Mike Pence is Prepared to Take On Donald Trump in 2024

Former Vice President Mike Pence has not officially declared whether he will launch a 2024 presidential run, but he has taken several steps that indicate he is prepared to face former President Donald Trump for the Republican nomination if he runs too.

The former president's running mate and second in command has taken several steps to distance himself from Trump ever since they both left office in 2021, including rebuking Trump's suggestion earlier this year that he had the power to overturn the 2020 presidential election results.

"President Trump is wrong. I had no right to overturn the election," Pence said during a February speech before the Federalist Society in Florida. "The presidency belongs to the American people, and the American people alone. Frankly there is almost no idea more un-American than the notion that any one person could choose the American president."

In recent months, Pence has made several symbolic moves that are raising his profile in the political sphere and establishing himself as a foil to Trump in key ways. This includes his April visit to the Charlottesville, Virginia, memorial for Heather Heyer, who was killed in a white supremacist riot in which Trump notably attributed the blame to "both sides." And this week, Pence is set to help rally for Georgia Governor Brian Kemp, who Trump has denounced as a "RINO" (Republican in name only).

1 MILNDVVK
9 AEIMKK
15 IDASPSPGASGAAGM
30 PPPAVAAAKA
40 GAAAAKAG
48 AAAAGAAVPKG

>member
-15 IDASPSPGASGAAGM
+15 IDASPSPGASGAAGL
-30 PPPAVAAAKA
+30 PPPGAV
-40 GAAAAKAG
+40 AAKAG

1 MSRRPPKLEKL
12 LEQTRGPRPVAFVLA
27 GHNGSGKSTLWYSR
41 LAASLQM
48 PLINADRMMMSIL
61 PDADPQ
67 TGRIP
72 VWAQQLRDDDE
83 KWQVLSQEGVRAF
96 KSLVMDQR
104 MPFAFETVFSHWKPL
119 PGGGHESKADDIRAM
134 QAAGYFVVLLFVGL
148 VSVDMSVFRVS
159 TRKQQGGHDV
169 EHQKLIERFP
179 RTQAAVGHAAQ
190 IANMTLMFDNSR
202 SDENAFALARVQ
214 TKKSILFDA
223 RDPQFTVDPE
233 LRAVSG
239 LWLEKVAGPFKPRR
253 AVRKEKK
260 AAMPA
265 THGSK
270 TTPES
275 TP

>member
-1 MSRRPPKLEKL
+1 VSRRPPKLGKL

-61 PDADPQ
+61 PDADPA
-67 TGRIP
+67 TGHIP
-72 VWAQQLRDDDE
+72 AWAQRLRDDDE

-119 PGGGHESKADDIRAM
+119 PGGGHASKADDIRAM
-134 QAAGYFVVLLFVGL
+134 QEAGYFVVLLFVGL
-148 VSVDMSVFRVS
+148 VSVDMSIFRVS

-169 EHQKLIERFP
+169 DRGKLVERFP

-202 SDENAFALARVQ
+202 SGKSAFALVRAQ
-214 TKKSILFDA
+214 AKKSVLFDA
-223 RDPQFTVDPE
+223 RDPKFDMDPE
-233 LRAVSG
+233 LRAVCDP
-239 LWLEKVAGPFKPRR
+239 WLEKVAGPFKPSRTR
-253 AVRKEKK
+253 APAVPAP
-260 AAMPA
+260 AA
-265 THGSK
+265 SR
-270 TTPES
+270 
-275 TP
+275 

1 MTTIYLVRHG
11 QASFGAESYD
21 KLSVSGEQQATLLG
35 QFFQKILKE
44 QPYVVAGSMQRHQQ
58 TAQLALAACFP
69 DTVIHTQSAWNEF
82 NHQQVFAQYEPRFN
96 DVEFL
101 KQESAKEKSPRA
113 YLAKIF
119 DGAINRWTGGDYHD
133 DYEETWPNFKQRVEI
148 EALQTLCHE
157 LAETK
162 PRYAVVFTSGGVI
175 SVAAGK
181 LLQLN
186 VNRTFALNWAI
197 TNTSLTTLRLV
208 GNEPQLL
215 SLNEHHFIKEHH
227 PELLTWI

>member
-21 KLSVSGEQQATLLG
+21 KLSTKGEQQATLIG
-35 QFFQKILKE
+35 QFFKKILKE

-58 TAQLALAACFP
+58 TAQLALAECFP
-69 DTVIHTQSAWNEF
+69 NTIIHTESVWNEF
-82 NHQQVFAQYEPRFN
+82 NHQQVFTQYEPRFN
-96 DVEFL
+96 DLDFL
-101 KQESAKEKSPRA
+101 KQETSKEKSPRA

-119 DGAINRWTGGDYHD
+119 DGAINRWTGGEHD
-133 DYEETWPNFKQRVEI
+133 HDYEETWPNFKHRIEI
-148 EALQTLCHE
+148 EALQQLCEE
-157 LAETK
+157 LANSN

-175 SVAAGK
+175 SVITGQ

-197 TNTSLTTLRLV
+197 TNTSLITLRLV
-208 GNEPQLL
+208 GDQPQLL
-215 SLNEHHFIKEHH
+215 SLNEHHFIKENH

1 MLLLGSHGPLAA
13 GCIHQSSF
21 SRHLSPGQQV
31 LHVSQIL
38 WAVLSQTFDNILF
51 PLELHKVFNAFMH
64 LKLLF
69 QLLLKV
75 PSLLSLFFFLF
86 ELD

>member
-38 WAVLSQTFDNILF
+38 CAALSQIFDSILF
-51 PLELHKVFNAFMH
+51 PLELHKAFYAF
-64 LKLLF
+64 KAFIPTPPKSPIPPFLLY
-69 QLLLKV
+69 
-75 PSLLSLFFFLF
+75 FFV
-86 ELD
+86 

Pence Preparing for 2024 Run
Above, Pence speaks during the Advancing Freedom Lecture Series at Stanford University on February 17, 2022 in Stanford, California. Justin Sullivan/Getty Images

Politico described Pence's plans to speak at the Georgia rally as his "most aggressive political move yet in defiance of his former patron and ticket-mate."

In March this year, while speaking to Fox Business Network's Maria Bartiromo, Pence refused to rule out the possibility of a 2024 run.

"I'm confident the Republican Party will nominate a candidate who will be the next president of the United States of America and at the right time, my family and I will reflect and consider how we might participate in that process," he said.

Though Trump also has yet to formally announce whether he will run in 2024, he has teased a potential bid. While speaking about the possibility of again becoming a presidential candidate during a March rally in Georgia, he said: "We just may have to do it again."

He also reiterated unproven claims of voter fraud in the 2020 election at the Georgia rally.

"The truth is I ran twice, I won twice and I did much better the second time. And now we just may have to do it again," he told the crowd.

Trump spokesperson Taylor Budowich criticized Pence's recent political moves in a statement shared with the New York Times.

"Mike Pence was set to lose a governor's race in 2016 before he was plucked up and his political career was salvaged," the statement read. "Now, desperate to chase his lost relevance, Pence is parachuting into races, hoping someone is paying attention. The reality is, President Trump is already 82-3 with his endorsements, and there's nothing stopping him from saving America in 2022 and beyond."

Even if Pence is preparing for a 2024 presidential run against Trump, the chances of him beating out the former president may be slim. A Harvard CAPS/Harris poll from late January this year found that Trump received 57 percent of GOP support, while Pence received 11 percent.

Newsweek reached out to Pence's team and a Trump spokesperson for comment.